SOC 1 REPORT

We have put together all the information you need to answer your questions about SOC Reporting, including what they are, what they do, and what it takes to get them done. We also help you figure out where to start when choosing a partner to help issue your report.

The SOC 1 Report and Reporting Process


Essentially, this report tells your customers that they can trust the numbers you’re providing them with.

The SOC 1 Report is all about assuring your customers that the financial information you’re providing to them is accurate and does not affect their bottom line in unexpected ways. Essentially, this report tells your customers that they can trust the numbers you’re providing them with to do their work and prepare their financials.

As such, a SOC 1 contains financial criteria and controls used to audit a company’s financial statements alongside the information provided by its service provider, to determine if the vendor’s services negatively impact its customers financial statement. Ultimately, the audit shows whether the numbers the vendor is producing could adversely affect its customer’s financials.

For example, say a financial institution is using a third-party vendor to service its loans. Included in the vendor’s service is calculating the correct loan payments or commissions. If those calculations aren’t performed correctly, loan payments may be incorrect, and that will ultimately affect the institution’s financial statement.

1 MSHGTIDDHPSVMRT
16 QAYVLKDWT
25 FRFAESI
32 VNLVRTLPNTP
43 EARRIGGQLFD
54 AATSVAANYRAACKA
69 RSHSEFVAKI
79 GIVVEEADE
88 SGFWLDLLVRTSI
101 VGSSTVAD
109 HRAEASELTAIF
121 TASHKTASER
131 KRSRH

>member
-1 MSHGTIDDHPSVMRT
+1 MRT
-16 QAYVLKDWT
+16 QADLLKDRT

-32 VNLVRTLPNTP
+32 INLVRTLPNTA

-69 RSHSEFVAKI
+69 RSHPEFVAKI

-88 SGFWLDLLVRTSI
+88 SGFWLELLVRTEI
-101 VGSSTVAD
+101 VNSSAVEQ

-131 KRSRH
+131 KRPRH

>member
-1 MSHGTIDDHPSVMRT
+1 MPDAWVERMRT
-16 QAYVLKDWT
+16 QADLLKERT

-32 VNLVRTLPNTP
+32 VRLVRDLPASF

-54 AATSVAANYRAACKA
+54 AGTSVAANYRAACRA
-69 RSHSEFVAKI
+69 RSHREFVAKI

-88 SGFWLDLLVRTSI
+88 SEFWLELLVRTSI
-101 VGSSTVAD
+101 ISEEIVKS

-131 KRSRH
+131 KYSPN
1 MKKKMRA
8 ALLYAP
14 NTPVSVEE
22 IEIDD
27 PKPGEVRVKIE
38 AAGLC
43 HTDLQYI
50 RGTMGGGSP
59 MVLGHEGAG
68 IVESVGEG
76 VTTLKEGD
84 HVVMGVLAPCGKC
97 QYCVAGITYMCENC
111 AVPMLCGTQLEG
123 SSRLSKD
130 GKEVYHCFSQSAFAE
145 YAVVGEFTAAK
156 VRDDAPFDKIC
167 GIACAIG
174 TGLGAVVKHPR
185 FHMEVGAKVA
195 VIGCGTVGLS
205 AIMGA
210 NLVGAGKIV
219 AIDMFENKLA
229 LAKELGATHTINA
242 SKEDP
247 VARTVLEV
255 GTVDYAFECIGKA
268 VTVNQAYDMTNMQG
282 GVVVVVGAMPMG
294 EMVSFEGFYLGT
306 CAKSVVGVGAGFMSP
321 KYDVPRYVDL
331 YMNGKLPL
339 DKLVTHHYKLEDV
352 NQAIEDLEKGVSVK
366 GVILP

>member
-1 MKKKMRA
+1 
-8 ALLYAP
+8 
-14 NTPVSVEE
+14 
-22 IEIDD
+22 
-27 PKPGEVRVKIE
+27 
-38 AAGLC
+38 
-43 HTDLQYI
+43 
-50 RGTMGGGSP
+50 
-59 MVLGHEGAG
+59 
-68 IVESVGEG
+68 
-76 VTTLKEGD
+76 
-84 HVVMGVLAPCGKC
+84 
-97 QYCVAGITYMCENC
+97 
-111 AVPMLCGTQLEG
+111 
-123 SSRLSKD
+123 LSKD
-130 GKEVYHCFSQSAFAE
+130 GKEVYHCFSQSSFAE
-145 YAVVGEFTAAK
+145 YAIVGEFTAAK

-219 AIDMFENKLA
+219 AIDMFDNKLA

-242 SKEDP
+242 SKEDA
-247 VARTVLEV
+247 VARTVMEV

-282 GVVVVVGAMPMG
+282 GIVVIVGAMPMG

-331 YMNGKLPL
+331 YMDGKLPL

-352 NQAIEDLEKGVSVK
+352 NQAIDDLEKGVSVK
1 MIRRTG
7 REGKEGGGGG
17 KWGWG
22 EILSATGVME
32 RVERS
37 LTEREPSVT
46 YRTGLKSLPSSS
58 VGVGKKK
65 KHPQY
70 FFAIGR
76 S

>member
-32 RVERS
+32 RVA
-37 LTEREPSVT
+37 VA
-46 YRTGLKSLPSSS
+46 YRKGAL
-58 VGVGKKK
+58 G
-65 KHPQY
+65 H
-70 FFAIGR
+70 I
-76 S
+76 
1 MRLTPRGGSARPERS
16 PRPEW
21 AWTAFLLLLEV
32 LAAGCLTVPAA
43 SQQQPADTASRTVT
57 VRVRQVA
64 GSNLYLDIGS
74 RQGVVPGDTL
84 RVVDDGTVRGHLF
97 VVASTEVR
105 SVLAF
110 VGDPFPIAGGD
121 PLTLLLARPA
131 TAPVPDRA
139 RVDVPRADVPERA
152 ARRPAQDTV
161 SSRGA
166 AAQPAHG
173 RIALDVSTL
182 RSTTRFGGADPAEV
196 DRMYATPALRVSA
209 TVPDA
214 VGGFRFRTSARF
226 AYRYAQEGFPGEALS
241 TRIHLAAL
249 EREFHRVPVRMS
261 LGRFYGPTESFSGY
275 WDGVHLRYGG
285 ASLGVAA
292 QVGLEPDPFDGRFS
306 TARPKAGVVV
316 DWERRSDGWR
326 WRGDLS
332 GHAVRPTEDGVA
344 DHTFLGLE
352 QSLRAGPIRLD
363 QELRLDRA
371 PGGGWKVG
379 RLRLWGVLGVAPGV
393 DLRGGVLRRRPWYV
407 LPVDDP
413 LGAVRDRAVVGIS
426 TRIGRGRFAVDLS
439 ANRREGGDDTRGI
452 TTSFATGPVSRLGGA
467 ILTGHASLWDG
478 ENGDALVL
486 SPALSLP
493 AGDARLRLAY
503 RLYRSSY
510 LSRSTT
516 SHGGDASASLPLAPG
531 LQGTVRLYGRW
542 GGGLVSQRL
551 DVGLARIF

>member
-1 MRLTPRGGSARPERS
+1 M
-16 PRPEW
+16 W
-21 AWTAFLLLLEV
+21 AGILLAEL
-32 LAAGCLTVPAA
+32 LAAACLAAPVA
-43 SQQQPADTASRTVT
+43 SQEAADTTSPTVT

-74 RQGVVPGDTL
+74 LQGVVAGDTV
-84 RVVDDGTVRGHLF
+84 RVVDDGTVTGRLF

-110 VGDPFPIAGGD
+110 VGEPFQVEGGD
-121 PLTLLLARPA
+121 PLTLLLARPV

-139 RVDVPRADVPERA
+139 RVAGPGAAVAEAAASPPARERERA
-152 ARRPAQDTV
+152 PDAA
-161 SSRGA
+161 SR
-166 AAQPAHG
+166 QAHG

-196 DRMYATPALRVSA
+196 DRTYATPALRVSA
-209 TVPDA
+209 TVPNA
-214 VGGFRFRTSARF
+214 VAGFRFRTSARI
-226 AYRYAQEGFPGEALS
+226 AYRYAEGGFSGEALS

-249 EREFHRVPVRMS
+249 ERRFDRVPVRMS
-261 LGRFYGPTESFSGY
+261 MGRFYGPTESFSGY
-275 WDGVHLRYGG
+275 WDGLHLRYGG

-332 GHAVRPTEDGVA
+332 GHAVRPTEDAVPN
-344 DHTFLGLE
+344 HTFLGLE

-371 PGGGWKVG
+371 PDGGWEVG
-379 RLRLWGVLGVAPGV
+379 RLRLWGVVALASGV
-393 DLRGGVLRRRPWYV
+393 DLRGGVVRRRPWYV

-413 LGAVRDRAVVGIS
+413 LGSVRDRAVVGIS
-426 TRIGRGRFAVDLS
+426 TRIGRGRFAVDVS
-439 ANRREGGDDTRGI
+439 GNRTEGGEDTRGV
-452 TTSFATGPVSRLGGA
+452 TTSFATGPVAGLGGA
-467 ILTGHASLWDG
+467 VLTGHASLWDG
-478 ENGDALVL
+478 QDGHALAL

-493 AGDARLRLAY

By securing a SOC 1 report for its financial institution, the third-party vendor ideally then can provide some level of assurance to its customers that the numbers can be trusted when that institution is preparing its financial statements.

SOC reports can only be prepared by CPA firms and auditors meeting criteria set by the American Institute of CPAs (AICPA), the largest  largest member association representing the accounting profession.


Organizations that Benefit from SOC 1 Reports


  • Loan Servicing Organizations
  • Health Care Program Administrators
  • Medical Billers
  • Third-party Administrators
  • Retirement Plan Administrators
  • Real Estate Title Companies
  • Insurance Companies
  • Data Centers
  • Hospice
  • Payroll Processors
  • Property Management Companies